The problem, of course, is that economics is defined as “a social science concerned with the production, distribution, and consumption of goods and services.” Socialism (and its evil twin capitalism . . . unless you’re a capitalist, then socialism is the evil twin), however, assumes that all production is due to labor — “productivity” is, after all, defined as “output per labor hour” — so the only problems that need to be addressed are distribution and consumption, mostly consumption. As George Bernard Shaw declared in his final debate with G.K. Chesterton, socialism is concerned with redistributing income, because nothing else exists.
But why, then, have capital at all if labor produces everything? According to Keynes, the purpose of capital is to provide the “environment” within which labor can become productive, i.e., “create jobs.” Thus, the more capital there is, the more jobs should be created!
For some strange reason, however, it doesn’t seem to work out that way. As more capital is added, jobs start to decrease! As this amazing paradox works its bizarre magic, you can actually end up with an environment in which there are no jobs at all!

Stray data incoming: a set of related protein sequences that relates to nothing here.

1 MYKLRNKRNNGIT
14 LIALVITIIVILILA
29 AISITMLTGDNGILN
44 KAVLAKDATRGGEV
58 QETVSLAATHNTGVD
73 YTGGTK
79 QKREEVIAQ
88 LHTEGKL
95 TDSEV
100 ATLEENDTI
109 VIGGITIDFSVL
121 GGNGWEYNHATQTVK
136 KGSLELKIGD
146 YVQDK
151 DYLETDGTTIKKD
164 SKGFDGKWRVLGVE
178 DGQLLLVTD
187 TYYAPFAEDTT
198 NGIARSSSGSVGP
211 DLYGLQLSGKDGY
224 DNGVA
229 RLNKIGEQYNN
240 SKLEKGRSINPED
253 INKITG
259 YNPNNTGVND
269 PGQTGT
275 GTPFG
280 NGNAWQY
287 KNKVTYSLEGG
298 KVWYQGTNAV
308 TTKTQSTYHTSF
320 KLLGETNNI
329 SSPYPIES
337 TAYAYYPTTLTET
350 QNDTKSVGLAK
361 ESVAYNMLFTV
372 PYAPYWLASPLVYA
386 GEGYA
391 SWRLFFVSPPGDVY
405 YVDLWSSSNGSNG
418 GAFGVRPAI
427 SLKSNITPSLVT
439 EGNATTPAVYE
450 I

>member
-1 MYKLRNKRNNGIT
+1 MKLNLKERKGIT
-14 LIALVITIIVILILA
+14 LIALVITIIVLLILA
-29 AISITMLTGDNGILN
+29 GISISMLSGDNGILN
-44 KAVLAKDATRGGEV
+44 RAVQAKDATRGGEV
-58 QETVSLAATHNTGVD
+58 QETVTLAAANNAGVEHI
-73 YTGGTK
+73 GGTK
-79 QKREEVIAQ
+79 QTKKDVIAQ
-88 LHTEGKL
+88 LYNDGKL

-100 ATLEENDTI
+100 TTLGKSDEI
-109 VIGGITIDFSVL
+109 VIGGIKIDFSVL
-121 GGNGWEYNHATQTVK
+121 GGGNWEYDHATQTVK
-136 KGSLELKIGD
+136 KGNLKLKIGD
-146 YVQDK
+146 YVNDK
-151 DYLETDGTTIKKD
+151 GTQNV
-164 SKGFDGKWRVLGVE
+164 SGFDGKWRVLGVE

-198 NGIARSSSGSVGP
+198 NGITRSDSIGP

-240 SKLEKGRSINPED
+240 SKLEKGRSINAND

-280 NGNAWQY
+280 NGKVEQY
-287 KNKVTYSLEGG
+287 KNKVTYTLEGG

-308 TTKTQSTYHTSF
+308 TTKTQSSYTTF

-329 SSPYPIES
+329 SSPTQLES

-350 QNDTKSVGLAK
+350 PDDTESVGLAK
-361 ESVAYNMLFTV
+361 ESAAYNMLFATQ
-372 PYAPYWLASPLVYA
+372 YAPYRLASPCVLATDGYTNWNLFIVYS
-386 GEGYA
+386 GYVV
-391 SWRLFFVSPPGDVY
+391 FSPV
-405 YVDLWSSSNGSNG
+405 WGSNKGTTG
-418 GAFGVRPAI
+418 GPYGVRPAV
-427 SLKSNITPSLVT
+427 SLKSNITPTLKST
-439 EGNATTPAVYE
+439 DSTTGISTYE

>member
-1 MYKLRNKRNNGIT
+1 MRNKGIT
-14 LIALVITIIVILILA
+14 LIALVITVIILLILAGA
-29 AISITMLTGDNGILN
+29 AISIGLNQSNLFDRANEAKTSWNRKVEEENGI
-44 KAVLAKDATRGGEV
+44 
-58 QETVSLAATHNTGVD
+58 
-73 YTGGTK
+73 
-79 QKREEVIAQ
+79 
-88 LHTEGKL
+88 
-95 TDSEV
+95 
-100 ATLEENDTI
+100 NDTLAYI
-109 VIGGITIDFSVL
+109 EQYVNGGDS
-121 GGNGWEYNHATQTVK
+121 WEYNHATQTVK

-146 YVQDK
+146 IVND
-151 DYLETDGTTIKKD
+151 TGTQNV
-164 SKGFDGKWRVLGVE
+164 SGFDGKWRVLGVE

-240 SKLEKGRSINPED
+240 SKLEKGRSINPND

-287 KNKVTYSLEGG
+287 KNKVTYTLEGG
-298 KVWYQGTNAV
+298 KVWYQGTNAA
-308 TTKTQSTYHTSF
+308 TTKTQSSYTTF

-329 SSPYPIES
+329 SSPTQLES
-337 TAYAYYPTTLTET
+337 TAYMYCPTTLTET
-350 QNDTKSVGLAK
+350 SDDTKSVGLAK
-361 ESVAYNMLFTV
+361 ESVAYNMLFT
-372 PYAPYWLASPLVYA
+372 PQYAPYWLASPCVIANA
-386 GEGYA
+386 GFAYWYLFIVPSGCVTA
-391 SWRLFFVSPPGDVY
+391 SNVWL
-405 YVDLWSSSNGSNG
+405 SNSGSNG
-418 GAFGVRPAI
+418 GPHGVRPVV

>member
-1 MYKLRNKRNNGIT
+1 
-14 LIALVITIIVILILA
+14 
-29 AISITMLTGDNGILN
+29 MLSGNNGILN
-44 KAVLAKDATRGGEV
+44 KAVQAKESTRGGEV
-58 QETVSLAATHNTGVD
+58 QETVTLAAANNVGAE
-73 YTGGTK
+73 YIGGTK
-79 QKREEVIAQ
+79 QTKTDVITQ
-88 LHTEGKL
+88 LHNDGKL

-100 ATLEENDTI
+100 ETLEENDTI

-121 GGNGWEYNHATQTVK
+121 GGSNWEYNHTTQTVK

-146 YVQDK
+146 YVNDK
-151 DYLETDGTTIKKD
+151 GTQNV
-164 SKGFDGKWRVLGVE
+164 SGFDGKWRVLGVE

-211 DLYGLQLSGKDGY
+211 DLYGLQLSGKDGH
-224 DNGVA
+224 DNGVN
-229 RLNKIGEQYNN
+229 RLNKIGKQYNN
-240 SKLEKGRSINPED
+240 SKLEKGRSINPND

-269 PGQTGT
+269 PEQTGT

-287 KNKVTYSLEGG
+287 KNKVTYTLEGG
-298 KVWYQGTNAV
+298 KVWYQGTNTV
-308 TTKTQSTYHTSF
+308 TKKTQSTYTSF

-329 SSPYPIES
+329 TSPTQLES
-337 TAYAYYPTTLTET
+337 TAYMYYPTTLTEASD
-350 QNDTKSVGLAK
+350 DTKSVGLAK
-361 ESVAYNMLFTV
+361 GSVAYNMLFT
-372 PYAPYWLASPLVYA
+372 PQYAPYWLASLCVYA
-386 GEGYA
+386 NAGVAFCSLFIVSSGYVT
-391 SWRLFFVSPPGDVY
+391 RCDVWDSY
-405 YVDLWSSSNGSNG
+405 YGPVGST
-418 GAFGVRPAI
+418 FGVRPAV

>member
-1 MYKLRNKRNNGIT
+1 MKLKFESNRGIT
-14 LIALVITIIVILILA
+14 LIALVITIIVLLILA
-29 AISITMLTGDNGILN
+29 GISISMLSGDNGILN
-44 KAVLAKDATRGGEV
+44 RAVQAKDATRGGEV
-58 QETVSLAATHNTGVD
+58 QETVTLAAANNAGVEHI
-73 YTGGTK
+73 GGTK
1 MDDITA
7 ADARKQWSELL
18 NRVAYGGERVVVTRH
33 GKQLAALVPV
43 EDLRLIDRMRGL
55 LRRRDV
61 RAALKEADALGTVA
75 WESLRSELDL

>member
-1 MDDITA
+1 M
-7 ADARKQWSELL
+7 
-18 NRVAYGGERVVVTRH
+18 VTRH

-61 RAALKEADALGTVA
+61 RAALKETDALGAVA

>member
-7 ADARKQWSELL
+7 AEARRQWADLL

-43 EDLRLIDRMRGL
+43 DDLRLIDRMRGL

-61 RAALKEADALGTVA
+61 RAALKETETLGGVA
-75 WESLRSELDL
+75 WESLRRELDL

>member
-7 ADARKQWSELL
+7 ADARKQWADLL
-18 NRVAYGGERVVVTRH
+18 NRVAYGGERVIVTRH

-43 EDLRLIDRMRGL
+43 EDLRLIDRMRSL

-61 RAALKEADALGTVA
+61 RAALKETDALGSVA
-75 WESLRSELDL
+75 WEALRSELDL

The paradox is easily resolved, however, the moment we realize that capital is productive in the same way as labor. By that we mean that capital doesn’t merely provide the “environment” within which labor becomes productive but can — and does — produce marketable goods and services in tandem with, or independent of direct human input (labor).
That being the case, it necessarily follows that as capital becomes more efficient and cost effective than human labor, human labor will be displaced by capital . . . which leads to a problem. Say’s Law of Markets ceases to function.
To summarize, Say’s Law is that production equals income, therefore supply (production) generates its own demand (income), and demand, its own supply. Reading an expanded explanation of Say’s Law (as in Say’s Letters to Mister Malthus), we realize that Jean-Baptiste Say simply assumed that if your labor was displaced by advances in technology, you would purchase the new technology to generate income, instead of being limited to labor alone.
Both sides of Say’s Law are essential, because you have to take both production and consumption into consideration. Focusing only on either production or consumption is a disaster for an economy, given Adam Smith’s first principle of economics from The Wealth of Nations: “Consumption is the sole end and purpose of all production.”
This is because there is a fundamental difference between production and consumption, even though they are two sides of the same economic equation. Consumption is just what it sounds like: something gets consumed or used up.
Production, however, is the opposite of consumption because something is brought into existence, not taken out of it. What confuses matters these days is the tendency of many people who should know better to use “investment” to describe virtually every expenditure that yields some benefit, direct or indirect.